Exploring intraspecific aggression in an invasive population of Cardiocondyla obscurior

Reading Time: 3 minutes

In the recent paper “The role of cuticular hydrocarbons in intraspecific aggression in the invasive ant Cardiocondyla obscurior published in Myrmecological News, Maja Drakula, Jan Buellesbach, and Lukas Schrader investigate cuticular hydrocarbons (CHC) in C. obscurior. CHCs serve as important cues for nestmate discrimination and intraspecific aggression in ants. In invasive ant species like Cardiocondyla obscurior, reduced CHC profile diversity is suspected to contribute to their ecological success by decreasing aggression between colonies. The authors use behavioral experiments and GC-MS analysis to demonstrate that CHCs are vital cues for modulating aggressive encounters between conspecifics. Here, first author Maja Drakula answers a few questions and highlights the main points of the study.

An Interview compiled by Maja Drakula, Jan Buellesbach, and Lukas Schrader

Edited by Alice Laciny and Lina Pedraza

MNB: Could you tell us a bit about yourself?
MD: I am a Master’s Student at the University of Münster, interested in evolutionary ecology. For this project, I worked on colony recognition cues and self/non-self discrimination in an invasive species of ants.

MNB: Could you briefly outline the research you published in Myrmecological News in layman’s terms?
MD: Chemical communication is the Earth’s most ancient and widespread form of communication. Particularly insects have exploited this mode of communication, and have evolved very sophisticated perception capabilities and complex chemical profiles to fine-tune their interaction with each other and the environment. For invasive ants, having colonized large habitats from their much smaller original distribution, it has been shown that uniformity in their chemical profiles is tightly linked to reduced aggressive behavior among them, potentially greatly contributing to their unparalleled ecological success. Despite being invasive, colonies of the heart-node ant Cardiocondyla obscurior still show aggression against each other. In our study, we correlated their chemical profiles with aggressive behavior from workers against queens of other populations.

Lab colony of Cardiocondyla obscurior with workers and brood. Image by Lukas Schrader.

MNB: What is the take-home message of your work?
MD: We discovered that more diverged chemical profiles lead to more aggressive interactions. This clearly showed chemical-based recognition mechanisms allowing workers to discriminate against queens from other populations in this invasive ant.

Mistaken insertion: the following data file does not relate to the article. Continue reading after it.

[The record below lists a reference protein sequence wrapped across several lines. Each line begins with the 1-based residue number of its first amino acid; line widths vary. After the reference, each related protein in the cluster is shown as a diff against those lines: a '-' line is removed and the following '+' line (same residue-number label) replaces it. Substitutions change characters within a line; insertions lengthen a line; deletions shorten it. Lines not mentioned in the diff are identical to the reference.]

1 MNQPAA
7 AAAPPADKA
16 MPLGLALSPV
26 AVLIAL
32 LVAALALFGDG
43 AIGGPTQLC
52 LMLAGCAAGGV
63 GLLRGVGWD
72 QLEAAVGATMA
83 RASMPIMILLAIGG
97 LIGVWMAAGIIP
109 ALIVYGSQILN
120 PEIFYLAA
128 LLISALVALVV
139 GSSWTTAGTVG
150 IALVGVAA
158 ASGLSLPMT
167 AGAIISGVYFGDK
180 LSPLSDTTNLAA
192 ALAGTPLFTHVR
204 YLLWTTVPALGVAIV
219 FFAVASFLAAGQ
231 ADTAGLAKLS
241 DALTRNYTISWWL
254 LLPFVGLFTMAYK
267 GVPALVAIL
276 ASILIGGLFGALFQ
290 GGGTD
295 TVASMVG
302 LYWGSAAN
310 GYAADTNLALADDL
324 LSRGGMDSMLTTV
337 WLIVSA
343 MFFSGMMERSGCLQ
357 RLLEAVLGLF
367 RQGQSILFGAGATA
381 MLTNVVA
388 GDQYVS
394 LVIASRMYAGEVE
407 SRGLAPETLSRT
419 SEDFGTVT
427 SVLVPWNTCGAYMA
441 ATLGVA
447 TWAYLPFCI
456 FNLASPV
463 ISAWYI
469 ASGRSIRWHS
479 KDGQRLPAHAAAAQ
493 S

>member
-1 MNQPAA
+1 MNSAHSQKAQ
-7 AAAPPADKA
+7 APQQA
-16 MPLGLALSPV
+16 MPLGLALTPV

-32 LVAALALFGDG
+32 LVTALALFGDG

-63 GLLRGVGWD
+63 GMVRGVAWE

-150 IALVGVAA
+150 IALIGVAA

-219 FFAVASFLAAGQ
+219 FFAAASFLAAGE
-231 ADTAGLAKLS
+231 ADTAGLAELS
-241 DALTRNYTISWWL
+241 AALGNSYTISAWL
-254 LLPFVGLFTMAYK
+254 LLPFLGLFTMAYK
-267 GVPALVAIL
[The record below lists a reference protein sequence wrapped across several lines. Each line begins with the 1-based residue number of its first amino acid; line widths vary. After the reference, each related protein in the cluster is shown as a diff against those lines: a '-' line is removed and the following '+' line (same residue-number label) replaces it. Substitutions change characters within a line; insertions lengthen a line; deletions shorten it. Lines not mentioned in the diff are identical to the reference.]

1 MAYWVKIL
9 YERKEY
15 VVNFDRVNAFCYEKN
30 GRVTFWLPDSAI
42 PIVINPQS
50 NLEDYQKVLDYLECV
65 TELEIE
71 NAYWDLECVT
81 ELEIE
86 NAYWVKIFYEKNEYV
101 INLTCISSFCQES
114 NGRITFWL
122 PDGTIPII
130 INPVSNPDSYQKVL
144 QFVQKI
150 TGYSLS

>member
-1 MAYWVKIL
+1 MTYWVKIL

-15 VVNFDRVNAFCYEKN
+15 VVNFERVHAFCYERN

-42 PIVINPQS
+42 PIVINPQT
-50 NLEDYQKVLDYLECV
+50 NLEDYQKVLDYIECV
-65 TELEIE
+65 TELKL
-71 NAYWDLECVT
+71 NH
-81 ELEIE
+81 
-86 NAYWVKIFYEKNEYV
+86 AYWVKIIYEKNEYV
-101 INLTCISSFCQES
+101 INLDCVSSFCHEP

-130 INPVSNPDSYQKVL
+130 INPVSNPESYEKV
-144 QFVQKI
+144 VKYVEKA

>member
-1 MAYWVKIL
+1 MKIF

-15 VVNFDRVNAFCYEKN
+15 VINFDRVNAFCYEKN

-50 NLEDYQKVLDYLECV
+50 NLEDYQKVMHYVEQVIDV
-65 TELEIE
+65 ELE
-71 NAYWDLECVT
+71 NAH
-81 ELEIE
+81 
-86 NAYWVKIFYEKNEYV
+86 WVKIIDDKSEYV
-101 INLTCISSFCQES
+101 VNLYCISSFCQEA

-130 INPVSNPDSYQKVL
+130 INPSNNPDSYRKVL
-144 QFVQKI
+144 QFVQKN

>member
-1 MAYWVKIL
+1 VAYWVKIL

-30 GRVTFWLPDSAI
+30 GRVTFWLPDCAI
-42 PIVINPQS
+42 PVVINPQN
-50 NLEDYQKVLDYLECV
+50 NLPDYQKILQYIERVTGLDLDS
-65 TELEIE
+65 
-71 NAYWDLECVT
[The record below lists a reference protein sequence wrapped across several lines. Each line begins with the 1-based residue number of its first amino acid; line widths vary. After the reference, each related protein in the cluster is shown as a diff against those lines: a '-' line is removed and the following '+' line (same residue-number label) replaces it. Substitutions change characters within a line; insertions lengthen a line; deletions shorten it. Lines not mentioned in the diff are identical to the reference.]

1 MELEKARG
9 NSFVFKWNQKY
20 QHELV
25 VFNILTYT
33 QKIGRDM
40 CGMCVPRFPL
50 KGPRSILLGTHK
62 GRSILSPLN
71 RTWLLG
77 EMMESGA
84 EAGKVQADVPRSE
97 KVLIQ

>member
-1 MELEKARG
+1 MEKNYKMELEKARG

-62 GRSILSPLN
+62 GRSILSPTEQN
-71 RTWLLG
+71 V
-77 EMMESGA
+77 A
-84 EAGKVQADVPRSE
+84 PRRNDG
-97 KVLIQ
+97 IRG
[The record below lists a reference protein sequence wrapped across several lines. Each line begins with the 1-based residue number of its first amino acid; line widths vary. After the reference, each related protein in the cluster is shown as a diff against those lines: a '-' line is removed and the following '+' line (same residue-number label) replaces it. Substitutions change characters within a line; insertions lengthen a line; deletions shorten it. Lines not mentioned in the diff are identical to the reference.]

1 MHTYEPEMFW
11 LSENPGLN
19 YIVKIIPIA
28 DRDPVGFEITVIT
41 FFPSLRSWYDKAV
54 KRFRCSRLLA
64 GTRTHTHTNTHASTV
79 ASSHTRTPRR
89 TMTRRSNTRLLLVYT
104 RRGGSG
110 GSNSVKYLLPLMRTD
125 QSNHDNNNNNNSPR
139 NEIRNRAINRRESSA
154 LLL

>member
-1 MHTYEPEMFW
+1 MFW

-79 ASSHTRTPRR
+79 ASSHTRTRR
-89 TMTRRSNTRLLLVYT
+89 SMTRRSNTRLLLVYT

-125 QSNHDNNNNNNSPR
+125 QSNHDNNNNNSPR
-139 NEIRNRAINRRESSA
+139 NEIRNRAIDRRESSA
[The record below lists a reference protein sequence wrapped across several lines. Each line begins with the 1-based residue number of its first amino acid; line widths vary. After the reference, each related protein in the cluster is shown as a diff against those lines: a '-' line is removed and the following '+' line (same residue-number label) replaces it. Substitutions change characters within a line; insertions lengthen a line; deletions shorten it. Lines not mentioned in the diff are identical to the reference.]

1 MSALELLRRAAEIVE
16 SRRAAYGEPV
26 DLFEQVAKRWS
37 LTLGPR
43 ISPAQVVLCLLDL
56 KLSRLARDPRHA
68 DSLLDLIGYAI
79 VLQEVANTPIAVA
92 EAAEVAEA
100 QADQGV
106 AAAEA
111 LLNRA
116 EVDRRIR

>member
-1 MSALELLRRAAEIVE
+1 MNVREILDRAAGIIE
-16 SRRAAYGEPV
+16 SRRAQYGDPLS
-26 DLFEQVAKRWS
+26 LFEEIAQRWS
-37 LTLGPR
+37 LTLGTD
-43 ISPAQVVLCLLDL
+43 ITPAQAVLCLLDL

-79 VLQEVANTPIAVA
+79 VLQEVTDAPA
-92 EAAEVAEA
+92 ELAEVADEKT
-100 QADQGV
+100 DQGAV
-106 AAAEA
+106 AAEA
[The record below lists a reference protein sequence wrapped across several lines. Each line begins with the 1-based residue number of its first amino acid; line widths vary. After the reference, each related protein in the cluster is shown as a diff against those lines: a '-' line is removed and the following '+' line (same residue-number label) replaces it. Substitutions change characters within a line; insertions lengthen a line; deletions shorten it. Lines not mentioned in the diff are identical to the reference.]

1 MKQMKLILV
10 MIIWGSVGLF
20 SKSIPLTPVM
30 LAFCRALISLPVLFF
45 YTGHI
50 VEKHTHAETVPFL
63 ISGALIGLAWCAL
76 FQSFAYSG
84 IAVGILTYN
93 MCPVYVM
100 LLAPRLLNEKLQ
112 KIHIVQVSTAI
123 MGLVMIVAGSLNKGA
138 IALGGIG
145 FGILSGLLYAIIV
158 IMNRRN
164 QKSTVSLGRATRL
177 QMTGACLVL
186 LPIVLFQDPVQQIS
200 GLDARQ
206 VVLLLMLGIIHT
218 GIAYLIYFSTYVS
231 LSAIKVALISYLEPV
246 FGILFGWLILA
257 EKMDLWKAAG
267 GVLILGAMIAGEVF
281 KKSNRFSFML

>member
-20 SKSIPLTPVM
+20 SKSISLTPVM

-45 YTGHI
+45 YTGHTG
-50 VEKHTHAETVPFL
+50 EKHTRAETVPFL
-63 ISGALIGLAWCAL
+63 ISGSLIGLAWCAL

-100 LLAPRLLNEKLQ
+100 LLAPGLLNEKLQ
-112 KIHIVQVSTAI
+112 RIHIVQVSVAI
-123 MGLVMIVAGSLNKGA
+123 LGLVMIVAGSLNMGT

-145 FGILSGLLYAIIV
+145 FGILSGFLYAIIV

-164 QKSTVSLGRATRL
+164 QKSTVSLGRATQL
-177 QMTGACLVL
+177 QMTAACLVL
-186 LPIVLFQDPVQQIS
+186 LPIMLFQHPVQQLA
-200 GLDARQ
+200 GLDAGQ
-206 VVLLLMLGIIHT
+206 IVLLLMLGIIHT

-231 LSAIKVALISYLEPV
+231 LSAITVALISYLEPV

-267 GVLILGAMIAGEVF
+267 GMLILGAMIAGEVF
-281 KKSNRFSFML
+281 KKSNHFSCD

MNB: What was your motivation for this study?
MD: Intraspecific aggressive behavior is often low or absent in invasive ants, allowing the emergence of large networks spanning hundreds of nests that function as a single supercolony. However, in our study species Cardiocondyla obscurior, this does not seem to be the case as there is still aggressive behavior within the colonies between neighboring populations, particularly against queens. I have always been fascinated by how these aggressive interactions are triggered.

Aggressive interaction against a non-nestmate in a lab colony of Cardiocondyla obscurior. Aggressive behavior from antennation, mandible threats, biting, biting and pulling, and stingingcan be observed.

MNB: What was the biggest obstacle you had to overcome in this project?
MD: To test the impact of chemical profiles on aggressive responses, we had to perform a treatment where chemical profiles are removed or greatly reduced. Finding a method for that was the most challenging task. Also, as these ants are very tiny (1.5-3 mm), it was hard to analyze and identify all involved chemicals.

MNB: Do you have any tips for others who are interested in doing related research?
MD: Being patient and being inventive is probably the most important thing when doing behavioral experiments with animals. Especially observing the behavior of Cardiocondyla obscurior is difficult due to their small body size. So I recommend specifying a clear guideline beforehand on how to interpret the behavioral interactions as well as very thoroughly planning how to analyze and correlate the chemical profile divergence.

MNB: Where do you see the future for this particular field of ant research?
MD: Ants have evolved sophisticated means of chemical communication to regulate social interactions precisely. Our understanding of the intricate details remains superficial because of the considerable variation that evolved in chemical communication systems in general. Here, we have taken a step towards better understanding chemical communication in a prominent invasive antbut there is a lot more intense work needed to decipher the chemical signals underlying antagonistic interactions and the consequences for the species’ invasive potential.

Print Friendly, PDF & Email

You may also like...

Leave a Reply

Your email address will not be published. Required fields are marked *